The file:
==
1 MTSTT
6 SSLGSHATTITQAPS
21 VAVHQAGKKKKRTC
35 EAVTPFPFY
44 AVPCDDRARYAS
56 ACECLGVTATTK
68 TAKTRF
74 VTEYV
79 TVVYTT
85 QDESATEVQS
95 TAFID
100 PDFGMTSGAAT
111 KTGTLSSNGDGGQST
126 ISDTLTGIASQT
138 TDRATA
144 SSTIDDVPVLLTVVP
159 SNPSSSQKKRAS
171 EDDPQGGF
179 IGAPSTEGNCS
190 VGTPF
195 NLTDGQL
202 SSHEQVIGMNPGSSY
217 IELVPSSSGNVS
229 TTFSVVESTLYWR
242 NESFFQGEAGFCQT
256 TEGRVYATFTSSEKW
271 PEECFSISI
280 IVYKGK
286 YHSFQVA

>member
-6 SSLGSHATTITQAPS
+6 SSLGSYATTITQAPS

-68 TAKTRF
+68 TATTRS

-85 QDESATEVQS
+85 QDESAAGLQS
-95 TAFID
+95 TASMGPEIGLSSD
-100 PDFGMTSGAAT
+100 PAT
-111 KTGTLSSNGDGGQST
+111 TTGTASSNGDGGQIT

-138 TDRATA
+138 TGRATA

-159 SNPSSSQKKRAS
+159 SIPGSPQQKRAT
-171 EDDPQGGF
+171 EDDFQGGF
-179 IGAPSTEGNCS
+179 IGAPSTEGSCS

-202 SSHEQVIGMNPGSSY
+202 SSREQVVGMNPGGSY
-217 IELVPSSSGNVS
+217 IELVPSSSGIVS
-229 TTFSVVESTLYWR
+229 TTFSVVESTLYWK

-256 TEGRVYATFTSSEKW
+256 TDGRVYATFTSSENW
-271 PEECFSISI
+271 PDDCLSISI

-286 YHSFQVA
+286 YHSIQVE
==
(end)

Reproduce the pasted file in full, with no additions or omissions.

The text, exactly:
1 MTSTT
6 SSLGSHATTITQAPS
21 VAVHQAGKKKKRTC
35 EAVTPFPFY
44 AVPCDDRARYAS
56 ACECLGVTATTK
68 TAKTRF
74 VTEYV
79 TVVYTT
85 QDESATEVQS
95 TAFID
100 PDFGMTSGAAT
111 KTGTLSSNGDGGQST
126 ISDTLTGIASQT
138 TDRATA
144 SSTIDDVPVLLTVVP
159 SNPSSSQKKRAS
171 EDDPQGGF
179 IGAPSTEGNCS
190 VGTPF
195 NLTDGQL
202 SSHEQVIGMNPGSSY
217 IELVPSSSGNVS
229 TTFSVVESTLYWR
242 NESFFQGEAGFCQT
256 TEGRVYATFTSSEKW
271 PEECFSISI
280 IVYKGK
286 YHSFQVA

>member
-6 SSLGSHATTITQAPS
+6 SSLGSYATTITQAPS

-68 TAKTRF
+68 TATTRS

-85 QDESATEVQS
+85 QDESAAGLQS
-95 TAFID
+95 TASMGPEIGLSSD
-100 PDFGMTSGAAT
+100 PAT
-111 KTGTLSSNGDGGQST
+111 TTGTASSNGDGGQIT

-138 TDRATA
+138 TGRATA

-159 SNPSSSQKKRAS
+159 SIPGSPQQKRAT
-171 EDDPQGGF
+171 EDDFQGGF
-179 IGAPSTEGNCS
+179 IGAPSTEGSCS

-202 SSHEQVIGMNPGSSY
+202 SSREQVVGMNPGGSY
-217 IELVPSSSGNVS
+217 IELVPSSSGIVS
-229 TTFSVVESTLYWR
+229 TTFSVVESTLYWK

-256 TEGRVYATFTSSEKW
+256 TDGRVYATFTSSENW
-271 PEECFSISI
+271 PDDCLSISI

-286 YHSFQVA
+286 YHSIQVE